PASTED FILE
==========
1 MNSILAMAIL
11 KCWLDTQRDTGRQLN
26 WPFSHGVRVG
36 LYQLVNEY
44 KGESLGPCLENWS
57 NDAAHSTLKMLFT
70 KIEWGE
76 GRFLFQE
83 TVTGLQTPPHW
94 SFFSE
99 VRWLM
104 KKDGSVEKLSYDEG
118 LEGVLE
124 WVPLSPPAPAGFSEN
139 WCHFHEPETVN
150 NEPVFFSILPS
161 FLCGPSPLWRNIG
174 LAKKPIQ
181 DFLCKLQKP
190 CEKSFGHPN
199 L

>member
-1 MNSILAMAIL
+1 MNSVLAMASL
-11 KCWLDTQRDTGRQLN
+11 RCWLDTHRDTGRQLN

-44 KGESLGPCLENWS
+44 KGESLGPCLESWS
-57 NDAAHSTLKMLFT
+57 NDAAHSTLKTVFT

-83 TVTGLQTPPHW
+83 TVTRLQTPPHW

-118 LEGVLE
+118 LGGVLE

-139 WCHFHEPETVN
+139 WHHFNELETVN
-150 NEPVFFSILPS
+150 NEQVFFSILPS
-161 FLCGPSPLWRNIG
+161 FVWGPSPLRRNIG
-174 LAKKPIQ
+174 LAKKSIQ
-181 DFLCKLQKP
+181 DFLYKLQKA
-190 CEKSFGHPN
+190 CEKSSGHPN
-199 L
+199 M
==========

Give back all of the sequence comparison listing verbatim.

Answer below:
1 MNSILAMAIL
11 KCWLDTQRDTGRQLN
26 WPFSHGVRVG
36 LYQLVNEY
44 KGESLGPCLENWS
57 NDAAHSTLKMLFT
70 KIEWGE
76 GRFLFQE
83 TVTGLQTPPHW
94 SFFSE
99 VRWLM
104 KKDGSVEKLSYDEG
118 LEGVLE
124 WVPLSPPAPAGFSEN
139 WCHFHEPETVN
150 NEPVFFSILPS
161 FLCGPSPLWRNIG
174 LAKKPIQ
181 DFLCKLQKP
190 CEKSFGHPN
199 L

>member
-1 MNSILAMAIL
+1 MNSVLAMASL
-11 KCWLDTQRDTGRQLN
+11 RCWLDTHRDTGRQLN

-44 KGESLGPCLENWS
+44 KGESLGPCLESWS
-57 NDAAHSTLKMLFT
+57 NDAAHSTLKTVFT

-83 TVTGLQTPPHW
+83 TVTRLQTPPHW

-118 LEGVLE
+118 LGGVLE

-139 WCHFHEPETVN
+139 WHHFNELETVN
-150 NEPVFFSILPS
+150 NEQVFFSILPS
-161 FLCGPSPLWRNIG
+161 FVWGPSPLRRNIG
-174 LAKKPIQ
+174 LAKKSIQ
-181 DFLCKLQKP
+181 DFLYKLQKA
-190 CEKSFGHPN
+190 CEKSSGHPN
-199 L
+199 M